The hook is the most
common move in arm wrestling. You are probably familiar with the hook,
because it is the move that is used when arm wrestling is portrayed in
bars and elsewhere on TV. It is considered an "inside" move,
meaning you are trying to beat your opponent's arm instead of his hand
(as you do in a toproll). To be successful in a hook, you should be stronger
than or at least equal to the strength level of your opponent. You need
not have as good a bench press or squat as your opponent, because this
strength counts very little in arm wrestling. Instead, try to gauge your
forearm and bicep strength against that of your opponent. If you believe
that you are not as strong as him or her, try toprolling instead. If,
on the other hand, you compare favorably to your opponent, you can really
blast him in an impressive manner with the hook.
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HOW IT IS
If you have ever arm wrestled across a kitchen table, you have probably
already used the hook. To perform the hook, curl your wrist as hard as
you can. Now, get your body over your arm. Keep your arm close to your
body. To get the pin, push down with your arm and body.
We have recently added this rollover image with the hope that it will
better illustrate the body movement required for a successful hook. Move
your mouse over the image to use the rollover feature.
Below are several still
pictures of the hook as well as additional tips and instruction on how
to properly execute the hook. Be sure to scroll all the way down to the
pictures at the bottom of the page. We have included them as well as a
critique of the form being used in hopes that it will further your understanding
of the move.
You can see that the
wrestler on the right (barT) has his opponent (Jeff) in a hook. barT is
pressing down with his body and his arm to get the pin.
This angle shows very well the way the body is used when executing the
hook. Notice that barT's body is over his arm and he is pushing down with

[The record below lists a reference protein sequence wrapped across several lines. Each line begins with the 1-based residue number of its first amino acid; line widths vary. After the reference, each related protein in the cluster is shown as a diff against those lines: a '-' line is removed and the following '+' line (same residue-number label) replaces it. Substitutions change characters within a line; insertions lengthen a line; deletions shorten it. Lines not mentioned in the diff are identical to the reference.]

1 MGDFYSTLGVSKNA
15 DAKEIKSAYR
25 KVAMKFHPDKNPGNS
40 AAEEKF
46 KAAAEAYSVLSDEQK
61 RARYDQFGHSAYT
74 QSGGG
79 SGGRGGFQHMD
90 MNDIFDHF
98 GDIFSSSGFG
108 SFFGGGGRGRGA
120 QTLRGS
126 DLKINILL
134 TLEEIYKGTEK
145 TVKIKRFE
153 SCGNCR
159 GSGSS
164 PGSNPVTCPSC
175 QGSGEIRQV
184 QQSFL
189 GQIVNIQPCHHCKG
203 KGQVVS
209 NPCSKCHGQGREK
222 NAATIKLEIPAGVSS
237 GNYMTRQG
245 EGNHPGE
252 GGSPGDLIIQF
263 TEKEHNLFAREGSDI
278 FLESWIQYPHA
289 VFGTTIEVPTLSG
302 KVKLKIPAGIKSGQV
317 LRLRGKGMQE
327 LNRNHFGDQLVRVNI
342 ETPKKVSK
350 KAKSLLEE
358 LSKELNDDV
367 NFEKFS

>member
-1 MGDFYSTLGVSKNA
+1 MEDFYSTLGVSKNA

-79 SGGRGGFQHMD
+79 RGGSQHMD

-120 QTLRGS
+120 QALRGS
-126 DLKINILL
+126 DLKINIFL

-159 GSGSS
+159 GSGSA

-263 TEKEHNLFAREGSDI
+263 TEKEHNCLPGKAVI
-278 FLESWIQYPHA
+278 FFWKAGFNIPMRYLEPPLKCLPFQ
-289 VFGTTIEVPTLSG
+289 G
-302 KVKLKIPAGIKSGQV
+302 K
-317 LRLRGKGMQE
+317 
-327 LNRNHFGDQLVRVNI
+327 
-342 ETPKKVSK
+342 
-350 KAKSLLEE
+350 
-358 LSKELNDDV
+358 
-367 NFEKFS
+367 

his body as much as he is with his arm.
HOOK IN A MATCH
Here are some photos
of hooks in a match. A few things to look for in the pictures below:
To perform a successful
hook, it is necessary to maintain wrist contact throughout the match.
Maintaining this contact will allow you to take your opponent's hand out
of the match, because the force delivered by both opponents is now through
the wrist (the point of contact) instead of the hand (the point of contact
at lockout). This wrist contact is shown well in all three pictures, but
especially in picture #1. Notice in picture #2 that the wrestler on the
right is trying unsuccessfully to get into a hook with his opponent. While
he is able to get decent wrist contact, he is far outpowered in the muscles
that count--the biceps and forearms. It is alright for him to try a quick
blast at 'the go' in a hook (assuming he can slide into a toproll if it
doesn't work), but he should not let himself be trapped in a weak position.
In picture #3, both wrestlers are trying to hook each other but are stalled
in a neutral position. In situations like this, it is usually the wrestler
who has better technique who wins. Technique does not always reign supreme
in a match between two hooks, however. Unless they are evenly matched,
it is almost always the stronger wrestler who wins in a short, convincing